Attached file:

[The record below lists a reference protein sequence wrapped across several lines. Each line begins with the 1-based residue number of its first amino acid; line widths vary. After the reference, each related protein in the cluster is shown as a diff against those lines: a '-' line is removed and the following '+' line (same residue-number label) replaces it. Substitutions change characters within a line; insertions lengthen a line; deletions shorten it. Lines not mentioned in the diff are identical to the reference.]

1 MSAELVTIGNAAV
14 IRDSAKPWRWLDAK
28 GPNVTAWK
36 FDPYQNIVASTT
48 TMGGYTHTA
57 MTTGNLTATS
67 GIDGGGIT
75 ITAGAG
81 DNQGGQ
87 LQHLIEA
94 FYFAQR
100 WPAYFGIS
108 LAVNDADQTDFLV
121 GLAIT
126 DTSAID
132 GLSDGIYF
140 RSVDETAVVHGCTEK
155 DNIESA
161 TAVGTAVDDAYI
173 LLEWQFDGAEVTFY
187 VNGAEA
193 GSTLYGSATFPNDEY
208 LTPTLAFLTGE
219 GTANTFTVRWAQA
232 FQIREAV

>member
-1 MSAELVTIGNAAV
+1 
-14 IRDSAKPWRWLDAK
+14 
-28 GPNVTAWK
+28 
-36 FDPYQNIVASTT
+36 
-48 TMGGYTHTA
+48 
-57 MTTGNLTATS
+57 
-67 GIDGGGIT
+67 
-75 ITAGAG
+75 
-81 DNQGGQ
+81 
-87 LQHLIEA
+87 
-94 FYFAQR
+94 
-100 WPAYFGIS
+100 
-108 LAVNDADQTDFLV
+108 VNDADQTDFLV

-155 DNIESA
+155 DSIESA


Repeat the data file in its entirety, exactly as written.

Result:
[The record below lists a reference protein sequence wrapped across several lines. Each line begins with the 1-based residue number of its first amino acid; line widths vary. After the reference, each related protein in the cluster is shown as a diff against those lines: a '-' line is removed and the following '+' line (same residue-number label) replaces it. Substitutions change characters within a line; insertions lengthen a line; deletions shorten it. Lines not mentioned in the diff are identical to the reference.]

1 MSAELVTIGNAAV
14 IRDSAKPWRWLDAK
28 GPNVTAWK
36 FDPYQNIVASTT
48 TMGGYTHTA
57 MTTGNLTATS
67 GIDGGGIT
75 ITAGAG
81 DNQGGQ
87 LQHLIEA
94 FYFAQR
100 WPAYFGIS
108 LAVNDADQTDFLV
121 GLAIT
126 DTSAID
132 GLSDGIYF
140 RSVDETAVVHGCTEK
155 DNIESA
161 TAVGTAVDDAYI
173 LLEWQFDGAEVTFY
187 VNGAEA
193 GSTLYGSATFPNDEY
208 LTPTLAFLTGE
219 GTANTFTVRWAQA
232 FQIREAV

>member
-1 MSAELVTIGNAAV
+1 
-14 IRDSAKPWRWLDAK
+14 
-28 GPNVTAWK
+28 
-36 FDPYQNIVASTT
+36 
-48 TMGGYTHTA
+48 
-57 MTTGNLTATS
+57 
-67 GIDGGGIT
+67 
-75 ITAGAG
+75 
-81 DNQGGQ
+81 
-87 LQHLIEA
+87 
-94 FYFAQR
+94 
-100 WPAYFGIS
+100 
-108 LAVNDADQTDFLV
+108 VNDADQTDFLV

-155 DNIESA
+155 DSIESA